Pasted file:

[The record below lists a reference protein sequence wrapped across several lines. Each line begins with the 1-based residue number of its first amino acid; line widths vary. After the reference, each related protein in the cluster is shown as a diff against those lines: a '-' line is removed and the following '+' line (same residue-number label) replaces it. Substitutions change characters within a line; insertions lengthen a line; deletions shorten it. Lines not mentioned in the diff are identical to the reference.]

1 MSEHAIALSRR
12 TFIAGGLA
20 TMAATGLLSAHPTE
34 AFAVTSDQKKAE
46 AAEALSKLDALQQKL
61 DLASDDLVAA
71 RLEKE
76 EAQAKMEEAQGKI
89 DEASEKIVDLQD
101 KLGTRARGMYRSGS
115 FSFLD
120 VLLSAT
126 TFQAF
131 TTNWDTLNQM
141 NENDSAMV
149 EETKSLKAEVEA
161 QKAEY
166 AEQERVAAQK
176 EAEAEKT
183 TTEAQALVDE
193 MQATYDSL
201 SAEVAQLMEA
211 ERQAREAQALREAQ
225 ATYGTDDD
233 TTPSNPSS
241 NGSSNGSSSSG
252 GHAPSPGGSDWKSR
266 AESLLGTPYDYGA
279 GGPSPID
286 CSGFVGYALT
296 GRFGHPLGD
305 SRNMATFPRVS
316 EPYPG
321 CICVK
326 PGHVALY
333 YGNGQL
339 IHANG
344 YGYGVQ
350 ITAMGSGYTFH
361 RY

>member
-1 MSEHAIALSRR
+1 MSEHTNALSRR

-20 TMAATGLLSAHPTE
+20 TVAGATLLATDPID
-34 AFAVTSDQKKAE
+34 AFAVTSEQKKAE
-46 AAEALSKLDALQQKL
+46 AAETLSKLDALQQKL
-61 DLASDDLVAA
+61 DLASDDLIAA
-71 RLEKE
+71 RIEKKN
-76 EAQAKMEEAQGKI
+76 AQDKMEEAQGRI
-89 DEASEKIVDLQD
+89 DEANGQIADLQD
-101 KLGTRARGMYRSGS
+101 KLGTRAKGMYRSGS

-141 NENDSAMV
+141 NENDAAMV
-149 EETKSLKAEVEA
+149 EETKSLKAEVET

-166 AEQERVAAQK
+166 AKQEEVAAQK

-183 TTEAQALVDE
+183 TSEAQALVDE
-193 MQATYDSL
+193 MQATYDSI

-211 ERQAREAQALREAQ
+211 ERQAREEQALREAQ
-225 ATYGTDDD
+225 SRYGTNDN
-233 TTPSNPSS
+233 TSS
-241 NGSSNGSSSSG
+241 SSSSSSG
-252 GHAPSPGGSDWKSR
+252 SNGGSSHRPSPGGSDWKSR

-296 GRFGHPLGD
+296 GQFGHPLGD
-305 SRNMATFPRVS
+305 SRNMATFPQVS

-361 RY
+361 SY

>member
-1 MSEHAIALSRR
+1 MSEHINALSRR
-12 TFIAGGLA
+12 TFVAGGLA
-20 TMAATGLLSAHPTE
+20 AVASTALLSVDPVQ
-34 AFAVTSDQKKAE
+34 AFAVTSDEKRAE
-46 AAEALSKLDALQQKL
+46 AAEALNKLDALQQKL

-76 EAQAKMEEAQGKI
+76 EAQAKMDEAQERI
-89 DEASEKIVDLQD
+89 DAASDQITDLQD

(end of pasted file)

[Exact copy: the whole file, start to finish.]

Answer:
[The record below lists a reference protein sequence wrapped across several lines. Each line begins with the 1-based residue number of its first amino acid; line widths vary. After the reference, each related protein in the cluster is shown as a diff against those lines: a '-' line is removed and the following '+' line (same residue-number label) replaces it. Substitutions change characters within a line; insertions lengthen a line; deletions shorten it. Lines not mentioned in the diff are identical to the reference.]

1 MSEHAIALSRR
12 TFIAGGLA
20 TMAATGLLSAHPTE
34 AFAVTSDQKKAE
46 AAEALSKLDALQQKL
61 DLASDDLVAA
71 RLEKE
76 EAQAKMEEAQGKI
89 DEASEKIVDLQD
101 KLGTRARGMYRSGS
115 FSFLD
120 VLLSAT
126 TFQAF
131 TTNWDTLNQM
141 NENDSAMV
149 EETKSLKAEVEA
161 QKAEY
166 AEQERVAAQK
176 EAEAEKT
183 TTEAQALVDE
193 MQATYDSL
201 SAEVAQLMEA
211 ERQAREAQALREAQ
225 ATYGTDDD
233 TTPSNPSS
241 NGSSNGSSSSG
252 GHAPSPGGSDWKSR
266 AESLLGTPYDYGA
279 GGPSPID
286 CSGFVGYALT
296 GRFGHPLGD
305 SRNMATFPRVS
316 EPYPG
321 CICVK
326 PGHVALY
333 YGNGQL
339 IHANG
344 YGYGVQ
350 ITAMGSGYTFH
361 RY

>member
-1 MSEHAIALSRR
+1 MSEHTNALSRR

-20 TMAATGLLSAHPTE
+20 TVAGATLLATDPID
-34 AFAVTSDQKKAE
+34 AFAVTSEQKKAE
-46 AAEALSKLDALQQKL
+46 AAETLSKLDALQQKL
-61 DLASDDLVAA
+61 DLASDDLIAA
-71 RLEKE
+71 RIEKKN
-76 EAQAKMEEAQGKI
+76 AQDKMEEAQGRI
-89 DEASEKIVDLQD
+89 DEANGQIADLQD
-101 KLGTRARGMYRSGS
+101 KLGTRAKGMYRSGS

-141 NENDSAMV
+141 NENDAAMV
-149 EETKSLKAEVEA
+149 EETKSLKAEVET

-166 AEQERVAAQK
+166 AKQEEVAAQK

-183 TTEAQALVDE
+183 TSEAQALVDE
-193 MQATYDSL
+193 MQATYDSI

-211 ERQAREAQALREAQ
+211 ERQAREEQALREAQ
-225 ATYGTDDD
+225 SRYGTNDN
-233 TTPSNPSS
+233 TSS
-241 NGSSNGSSSSG
+241 SSSSSSG
-252 GHAPSPGGSDWKSR
+252 SNGGSSHRPSPGGSDWKSR

-296 GRFGHPLGD
+296 GQFGHPLGD
-305 SRNMATFPRVS
+305 SRNMATFPQVS

-361 RY
+361 SY

>member
-1 MSEHAIALSRR
+1 MSEHINALSRR
-12 TFIAGGLA
+12 TFVAGGLA
-20 TMAATGLLSAHPTE
+20 AVASTALLSVDPVQ
-34 AFAVTSDQKKAE
+34 AFAVTSDEKRAE
-46 AAEALSKLDALQQKL
+46 AAEALNKLDALQQKL

-76 EAQAKMEEAQGKI
+76 EAQAKMDEAQERI
-89 DEASEKIVDLQD
+89 DAASDQITDLQD